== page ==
Shoddy Rosendale-Backed Short-Term Insurance Plans Don’t Require Coverage for Pre-existing Conditions


Helena – The job of Montana’s insurance commissioner is to advocate for and protect Montana consumers. But instead, East Coast developer and State Frauditor Matt Rosendale is advocating for harmful short-term insurance policies – shoddy plans that would spike premiums in Montana by nearly 20 percent, while not requiring coverage for pre-existing conditions like high blood pressure or pregnancy.

The White House just issued a rule expanding these shoddy plans to get around consumer protections under the current health care system. After the White House’s initial proposal to expand shoddy plans, there was a swell of major opposition from hospitals, doctors, the health insurance industry, and patient advocates who warned that such skimpy plans would leave consumers out to dry when they actually need care and cause an increase in prices for consumers who stay in the current health care system.

These plans do not have to cover pre-existing conditions or key services like maternity care, prescription drugs, mental health, or substance abuse treatment and prevention.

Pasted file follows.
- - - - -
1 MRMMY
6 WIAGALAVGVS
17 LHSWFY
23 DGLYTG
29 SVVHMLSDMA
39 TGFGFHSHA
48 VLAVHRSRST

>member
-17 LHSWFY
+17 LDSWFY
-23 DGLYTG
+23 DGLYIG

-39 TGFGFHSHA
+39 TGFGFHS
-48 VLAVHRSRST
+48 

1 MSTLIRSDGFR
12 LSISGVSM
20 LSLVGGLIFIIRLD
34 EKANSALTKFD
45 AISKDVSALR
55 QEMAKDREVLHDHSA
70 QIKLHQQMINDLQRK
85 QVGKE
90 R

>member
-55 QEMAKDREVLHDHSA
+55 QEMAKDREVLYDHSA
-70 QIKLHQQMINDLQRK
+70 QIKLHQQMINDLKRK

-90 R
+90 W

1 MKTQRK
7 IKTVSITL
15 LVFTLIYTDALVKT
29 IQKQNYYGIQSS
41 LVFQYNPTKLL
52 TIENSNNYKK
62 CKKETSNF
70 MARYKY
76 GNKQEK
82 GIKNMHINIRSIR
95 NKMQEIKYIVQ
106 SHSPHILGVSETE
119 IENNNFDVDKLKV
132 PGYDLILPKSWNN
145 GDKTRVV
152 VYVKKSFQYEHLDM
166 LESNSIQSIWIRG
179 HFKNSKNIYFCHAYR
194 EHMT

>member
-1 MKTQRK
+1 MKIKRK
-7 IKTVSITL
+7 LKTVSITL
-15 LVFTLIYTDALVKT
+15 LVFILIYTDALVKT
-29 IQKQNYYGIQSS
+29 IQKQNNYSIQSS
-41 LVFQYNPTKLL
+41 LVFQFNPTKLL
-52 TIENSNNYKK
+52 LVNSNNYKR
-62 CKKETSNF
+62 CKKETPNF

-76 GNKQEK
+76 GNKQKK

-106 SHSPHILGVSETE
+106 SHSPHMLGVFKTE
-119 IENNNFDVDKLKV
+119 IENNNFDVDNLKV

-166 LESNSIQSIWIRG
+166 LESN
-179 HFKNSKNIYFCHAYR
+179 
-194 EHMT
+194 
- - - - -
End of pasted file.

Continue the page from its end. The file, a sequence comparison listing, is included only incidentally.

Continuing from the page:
In Billings, not a single short-term plan covers mental health, substance abuse, prescription drugs, or maternity care.

And expanding these plans as Rosendale supports doing, combined with provisions in the tax law Rosendale also supports, are projected to increase premiums for Montanans by more than $1,300 in 2019 alone – meaning Montanans could pay $8,076 on average in premiums next year thanks to policies supported by Rosendale.

Insurers are even pushing back against expanding short-term plans.

“As insurance commissioner, Matt Rosendale is promoting fake solutions that will actually hurt Montana consumers,” said Brooke Bainum, spokesperson for the Montana Democratic Party. “Expanding shoddy short-term plans that aren’t required to cover folks with pre-existing conditions or maternity care will jack up our premiums and leave many Montanans unprotected. Rosendale should spend less time playing political games with Montanans’ health care and more time actually doing the job he was elected to do in Montana, something he seems to have forgotten as he flies back and forth to the East Coast to raise money from his pals.”


Share this Post